Is running a jazz supper club a noble effort, given the marginalization of jazz in the marketplace and the long-ago collapse of the famous jazz street Indiana Avenue locally? "I feel noble until I get the bill," says David Allee, owner of the Jazz Kitchen, a Broad Ripple destination for live jazz and fusion dining that celebrated its 15th anniversary this April. "We've had to diversify: We not only do the jazz thing, but we also do the restaurant, we do catering, we do events."
Allee, 40, has owned local businesses since he was 21: first The Bike Shop, a bike repair and sales outlet at 52nd Street and College Avenue, then the Jazz Kitchen, which he opened with his then business partner Michael Slattery in April 2004 at age 26. The Kitchen location, 5377 N. College Ave., has housed live music since the late '70s, first as a reggae club (Kilimanjaro), then a flexible venue that leaned towards punk (Crazy Al's) and finally as a jazz club (The Place To Start).
The son of jazz pianist Steve Allee, Allee played trumpet in the Broad Ripple High School jazz band, and still pulls out his ax occasionally, filling out the horn section in groups like the funk/jazz band Seven Pleasures.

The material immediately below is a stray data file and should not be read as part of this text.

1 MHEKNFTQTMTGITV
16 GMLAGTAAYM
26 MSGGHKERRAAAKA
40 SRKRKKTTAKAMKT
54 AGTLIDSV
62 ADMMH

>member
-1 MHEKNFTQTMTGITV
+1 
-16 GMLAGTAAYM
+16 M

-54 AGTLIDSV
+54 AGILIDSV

Allee is partial to trumpeters when he thinks back to memorable shows at the Kitchen, naming off Maynard Ferguson, Terence Blanchard and Arturo Sandoval. He also mentions a May 2002 visit from singer Harry Connick Jr.'s quartet, and a 1995 concert by Indianapolis-born trombonist J.J. Johnson that helped him to viscerally connect with Indianapolis jazz history.
But he's also depended upon local jazz musicians, in a mutually beneficial relationship between the musicians and the club that Allee thinks is essential to running the Kitchen: "The talent in this city is immense and vast; second-to-none in the world. New York probably has 500 tenor players who will blow your mind away. Here we have a handful. It's just a scale thing."
While jazz is the primary fare at the Jazz Kitchen, Allee is open to other genres. Three years after the club opened, he launched Latin Night on Thursday nights. "Some people might say it's a sell-out; I feel like I get it honestly since my wife's from Panama," Allee says. "We present ourselves as being open; we have a diverse employee base. Music is a great art form to bring different people of different backgrounds together." And Allee doesn't just talk diversity: His club is a rare venue where you'll find almost equal helpings of young and old, black and white, gay and straight, hip and square.
Allee's current focus is the Indy Jazz Fest, which Owl Studios and the Jazz Kitchen jointly acquired this year. "Having these opportunities are essential to our other businesses staying viable and productive," Allee says of the acquisition. "We feel like it's an investment in the future of the jazz scene in Indianapolis."